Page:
Did the COVID lockdowns work? “Marginal at best,” conclude Johns Hopkins researchers

When the COVID-19 pandemic began to spread across the world in 2020, it caused near panic as doctors and governments struggled to understand and control it. Deaths rose day by day as hospitals and healthcare workers in some cities were overwhelmed by the huge number of sick and dying.

One “solution” that governments uniformly imposed in countries around the world, which was encouraged by international health organizations, was lockdowns – stay-at-home orders, school closures, business closures, bans to travel, etc. Two years later, it’s fair to ask the question: did the lockdowns work?

The overwhelming weight of evidence says “no,” according to researchers at the Johns Hopkins Institute for Applied Economics, Global Health, and the Study of Enterprise. The effect on mortality was marginal at best, they say, and the lockdowns caused a variety of social ills that we still face.

The study, called a ‘meta-analysis’, first looked at all of the studies conducted around the world since the start of the pandemic – more than 18,000 of them – and narrowed the list to the 34 most relevant. .

The conclusions drawn were surprising.

“While this meta-analysis concludes that the lockdowns had little or no public health effects, they imposed enormous economic and social costs where they were enacted,” the authors wrote. “Consequently, containment policies are ill-founded and should be rejected as an instrument of pandemic policy.”

How small is it?

“Specifically, studies on the Stringency Index find that lockdowns in Europe and the United States reduced COVID-19 mortality by only 0.2% on average.”

According to the study, shelter-in-place orders were only marginally more effective. These reduced mortality by only 2.9%.

As a policy to deal with the pandemic, however, the lockdowns have failed in light of the other consequences of their imposition.

“The use of lockdowns is a unique feature of the COVID-19 pandemic. Lockdowns have not been used to such an extent in any of the pandemics of the last century. However, the lockdowns during the initial phase of the COVID-19 pandemic had devastating effects. They have helped reduce economic activity, increase unemployment, reduce school attendance, cause political unrest, contribute to domestic violence, and undermine liberal democracy. These costs to society must be weighed against the benefits of lockdowns, which our meta-analysis has shown are marginal at best. Such a standard calculation of benefits and costs leads to a strong conclusion: Lockdowns should be rejected out of hand as a pandemic policy instrument.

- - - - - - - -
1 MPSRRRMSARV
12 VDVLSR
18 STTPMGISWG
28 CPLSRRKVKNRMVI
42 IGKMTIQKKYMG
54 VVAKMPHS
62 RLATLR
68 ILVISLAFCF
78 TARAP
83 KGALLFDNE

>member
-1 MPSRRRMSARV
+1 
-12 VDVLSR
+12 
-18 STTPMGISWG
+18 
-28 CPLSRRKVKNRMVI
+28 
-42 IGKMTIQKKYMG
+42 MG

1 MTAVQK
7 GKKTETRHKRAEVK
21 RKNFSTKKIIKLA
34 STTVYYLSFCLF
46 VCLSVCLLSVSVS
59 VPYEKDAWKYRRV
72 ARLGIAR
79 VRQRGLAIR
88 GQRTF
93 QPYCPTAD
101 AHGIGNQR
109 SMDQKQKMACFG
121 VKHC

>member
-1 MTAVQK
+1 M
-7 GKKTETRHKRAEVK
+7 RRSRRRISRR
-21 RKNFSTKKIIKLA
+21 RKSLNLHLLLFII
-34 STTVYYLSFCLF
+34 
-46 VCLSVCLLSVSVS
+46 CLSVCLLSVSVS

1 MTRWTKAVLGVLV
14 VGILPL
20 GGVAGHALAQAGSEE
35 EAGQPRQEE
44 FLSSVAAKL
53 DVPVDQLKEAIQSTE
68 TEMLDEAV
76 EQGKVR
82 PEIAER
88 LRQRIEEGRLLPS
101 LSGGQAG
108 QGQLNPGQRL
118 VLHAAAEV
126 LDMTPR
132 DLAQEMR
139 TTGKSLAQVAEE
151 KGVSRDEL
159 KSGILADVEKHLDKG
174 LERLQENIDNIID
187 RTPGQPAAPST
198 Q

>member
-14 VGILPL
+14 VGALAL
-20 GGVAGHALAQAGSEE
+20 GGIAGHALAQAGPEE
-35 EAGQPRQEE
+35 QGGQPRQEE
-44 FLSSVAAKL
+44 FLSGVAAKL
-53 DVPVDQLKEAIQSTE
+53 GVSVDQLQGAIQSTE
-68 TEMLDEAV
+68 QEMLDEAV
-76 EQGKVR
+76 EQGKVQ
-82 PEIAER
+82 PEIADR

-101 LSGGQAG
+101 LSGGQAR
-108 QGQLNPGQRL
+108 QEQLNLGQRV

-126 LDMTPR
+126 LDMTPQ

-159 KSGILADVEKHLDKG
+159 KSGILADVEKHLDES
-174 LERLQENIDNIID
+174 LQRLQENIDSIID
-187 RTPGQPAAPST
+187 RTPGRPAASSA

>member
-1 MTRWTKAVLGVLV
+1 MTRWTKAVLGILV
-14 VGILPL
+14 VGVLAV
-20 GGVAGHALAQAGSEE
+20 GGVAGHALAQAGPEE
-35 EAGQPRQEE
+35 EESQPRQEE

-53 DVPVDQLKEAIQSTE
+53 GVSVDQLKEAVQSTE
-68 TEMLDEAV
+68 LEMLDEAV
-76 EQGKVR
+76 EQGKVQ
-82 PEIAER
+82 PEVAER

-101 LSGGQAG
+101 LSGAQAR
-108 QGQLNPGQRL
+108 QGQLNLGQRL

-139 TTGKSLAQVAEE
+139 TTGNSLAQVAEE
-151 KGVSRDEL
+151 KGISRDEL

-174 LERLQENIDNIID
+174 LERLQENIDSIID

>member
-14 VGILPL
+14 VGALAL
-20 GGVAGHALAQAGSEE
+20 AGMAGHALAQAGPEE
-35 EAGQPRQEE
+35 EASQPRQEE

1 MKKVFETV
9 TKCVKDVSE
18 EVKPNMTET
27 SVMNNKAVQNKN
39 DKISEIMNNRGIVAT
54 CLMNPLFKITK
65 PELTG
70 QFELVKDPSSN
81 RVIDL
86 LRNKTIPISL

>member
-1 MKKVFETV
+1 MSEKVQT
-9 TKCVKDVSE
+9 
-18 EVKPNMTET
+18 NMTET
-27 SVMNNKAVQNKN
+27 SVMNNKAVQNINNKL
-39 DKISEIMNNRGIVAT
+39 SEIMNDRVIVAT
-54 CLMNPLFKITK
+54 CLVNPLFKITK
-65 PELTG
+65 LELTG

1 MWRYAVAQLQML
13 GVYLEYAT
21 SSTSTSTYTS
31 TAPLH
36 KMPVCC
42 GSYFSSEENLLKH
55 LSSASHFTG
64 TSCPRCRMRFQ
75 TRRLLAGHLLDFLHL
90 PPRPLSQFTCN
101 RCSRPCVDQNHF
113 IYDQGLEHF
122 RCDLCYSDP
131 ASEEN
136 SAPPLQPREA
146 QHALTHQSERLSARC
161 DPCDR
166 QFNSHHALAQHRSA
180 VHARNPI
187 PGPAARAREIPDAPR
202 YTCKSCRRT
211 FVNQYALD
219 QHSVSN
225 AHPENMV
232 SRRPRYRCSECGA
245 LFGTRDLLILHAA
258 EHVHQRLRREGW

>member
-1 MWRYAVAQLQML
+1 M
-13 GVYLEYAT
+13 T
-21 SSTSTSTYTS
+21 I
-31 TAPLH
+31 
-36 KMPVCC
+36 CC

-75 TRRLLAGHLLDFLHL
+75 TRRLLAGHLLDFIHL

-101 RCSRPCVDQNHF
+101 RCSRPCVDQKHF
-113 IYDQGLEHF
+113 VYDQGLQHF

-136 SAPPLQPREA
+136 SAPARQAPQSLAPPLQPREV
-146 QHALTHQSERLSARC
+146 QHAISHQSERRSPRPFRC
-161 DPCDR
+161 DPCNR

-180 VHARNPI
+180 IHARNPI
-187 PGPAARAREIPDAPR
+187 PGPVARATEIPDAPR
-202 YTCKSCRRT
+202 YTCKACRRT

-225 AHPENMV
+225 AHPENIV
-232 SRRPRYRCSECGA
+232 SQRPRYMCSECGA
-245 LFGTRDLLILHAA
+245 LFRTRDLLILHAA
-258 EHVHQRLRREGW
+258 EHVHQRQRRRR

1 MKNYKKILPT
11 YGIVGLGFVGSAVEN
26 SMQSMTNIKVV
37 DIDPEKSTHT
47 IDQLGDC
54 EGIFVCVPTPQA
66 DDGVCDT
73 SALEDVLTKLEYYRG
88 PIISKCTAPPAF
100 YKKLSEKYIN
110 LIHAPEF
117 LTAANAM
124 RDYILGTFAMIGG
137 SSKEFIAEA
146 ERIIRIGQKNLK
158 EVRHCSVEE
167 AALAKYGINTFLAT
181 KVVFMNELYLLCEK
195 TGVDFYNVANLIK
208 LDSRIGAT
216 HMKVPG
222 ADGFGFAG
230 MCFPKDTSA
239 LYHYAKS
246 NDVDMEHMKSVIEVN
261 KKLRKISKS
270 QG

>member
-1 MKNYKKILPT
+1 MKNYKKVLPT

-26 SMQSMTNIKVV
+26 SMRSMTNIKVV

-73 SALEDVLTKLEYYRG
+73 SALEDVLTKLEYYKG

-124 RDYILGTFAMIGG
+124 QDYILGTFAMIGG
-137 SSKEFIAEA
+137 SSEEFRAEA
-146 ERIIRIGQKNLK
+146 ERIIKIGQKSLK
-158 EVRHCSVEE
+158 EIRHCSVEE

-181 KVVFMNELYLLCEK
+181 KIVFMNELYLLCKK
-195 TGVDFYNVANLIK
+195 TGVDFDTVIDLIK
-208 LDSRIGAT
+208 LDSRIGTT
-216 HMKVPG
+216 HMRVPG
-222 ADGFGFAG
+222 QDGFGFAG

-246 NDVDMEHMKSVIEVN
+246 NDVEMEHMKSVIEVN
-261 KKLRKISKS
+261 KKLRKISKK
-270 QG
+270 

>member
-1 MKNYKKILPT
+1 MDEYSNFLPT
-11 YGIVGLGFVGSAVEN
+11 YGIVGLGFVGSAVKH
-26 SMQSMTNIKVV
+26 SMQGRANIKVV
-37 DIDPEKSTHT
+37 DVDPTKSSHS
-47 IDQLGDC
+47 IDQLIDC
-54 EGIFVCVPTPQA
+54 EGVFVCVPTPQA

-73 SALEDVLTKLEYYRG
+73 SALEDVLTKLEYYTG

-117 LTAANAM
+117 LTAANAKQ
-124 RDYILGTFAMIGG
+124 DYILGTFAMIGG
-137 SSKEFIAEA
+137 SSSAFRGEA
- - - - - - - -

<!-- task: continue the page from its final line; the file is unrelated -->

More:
A particularly negative aspect of the confinements which has been a major subject of our reports in The Daily Citizen is the government-imposed closure of churches and restrictions on religious gatherings. Such closures and/or attendance restrictions have been the subject of First Amendment legal challenges across the country, many of which have gone to the United States Supreme Court. And in cases that have reached the nation’s highest court, judges have unequivocally condemned closure orders that treated places of worship differently from similarly situated businesses and public facilities. Many state legislatures, upset by mandates issued by governors and health officials, have passed laws protecting churches from future shutdown orders. Other states have revised their public emergency laws to restrict the power given to governors to impose shutdowns and other mandates.

There is also no doubt that the school closures and remote learning imposed on students across the country have caused all kinds of damage to their well-being and academic progress.

There is no doubt that the shutdowns and other mandates have restricted civil liberties and caused damage to society. Now that we know the health benefits of such mandates have yielded next to nothing, we should be able to say no to future government attempts to repeat the same failed policies.

Photo by Shutterstock.

Maria D. Ervin